Proton launch puts two Russian satellites in space
BY STEPHEN CLARK
Posted: November 3, 2012
A Proton rocket and Breeze M upper stage lifted off Friday and successfully deployed a Russian broadcasting satellite and a craft to relay voice, video and data communications between the International Space Station and mission control.
The Breeze M main engine fired four times to raise its orbit before deploying the Yamal 300K and Luch 5B communications satellites more than nine hours after launch.
Yamal 300K, which rode in the upper position of the dual-payload stack, separated from the Breeze M stage first. Separation of Luch 5B followed less than 15 minutes later at 0637 GMT (2:37 a.m. EDT).
The mission targeted a near-geostationary orbit 22,300 miles over the equator, Khrunichev - the Proton and Breeze M contractor - declared the flight successful.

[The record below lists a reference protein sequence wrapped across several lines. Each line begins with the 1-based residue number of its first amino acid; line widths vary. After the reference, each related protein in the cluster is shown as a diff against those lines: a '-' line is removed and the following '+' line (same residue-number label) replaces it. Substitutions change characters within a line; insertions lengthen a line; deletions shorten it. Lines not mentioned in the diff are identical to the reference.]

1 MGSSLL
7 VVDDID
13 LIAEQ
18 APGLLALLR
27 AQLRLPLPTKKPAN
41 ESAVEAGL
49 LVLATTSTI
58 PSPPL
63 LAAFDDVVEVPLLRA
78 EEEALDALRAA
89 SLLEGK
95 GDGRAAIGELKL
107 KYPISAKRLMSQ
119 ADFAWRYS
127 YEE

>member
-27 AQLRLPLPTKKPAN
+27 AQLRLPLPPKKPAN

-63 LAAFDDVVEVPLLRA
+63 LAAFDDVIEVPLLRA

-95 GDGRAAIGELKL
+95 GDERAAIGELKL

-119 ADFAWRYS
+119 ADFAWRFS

The builder of Yamal 300K and Luch 5B - Reshetnev Information Satellite Systems Co. - said all mechanical structures deployed on both satellites.
The 3,615-pound satellite carries eight C-band and 18 Ku-band transponders to Russia and nearby countries from an operating position at 90 degrees east longitude.
Yamal 300K is designed for a 14-year lifetime. Gazprom will launch the Yamal 402 satellite in December on another Proton/Breeze M flight as the company continues a fleet expansion campaign.
Luch 5B will relay data, voice and video communications between the ground and the Russian segment of the International Space Station, satellites, and rockets in flight.
The new craft is the second in a new generation of Luch data relay satellites. Russia launched the Luch 5A spacecraft in December 2011.
The Luch system is Russia's counterpart to NASA's Tracking and Data Relay Satellite System, a network of spacecraft linking mission controllers with the space station, scientific satellites and rockets.
Luch 5B weighed 2,513 pounds at launch and will operate for 10 years at 16 degrees west longitude over the Atlantic Ocean. Luch 5A covers the Indian Ocean.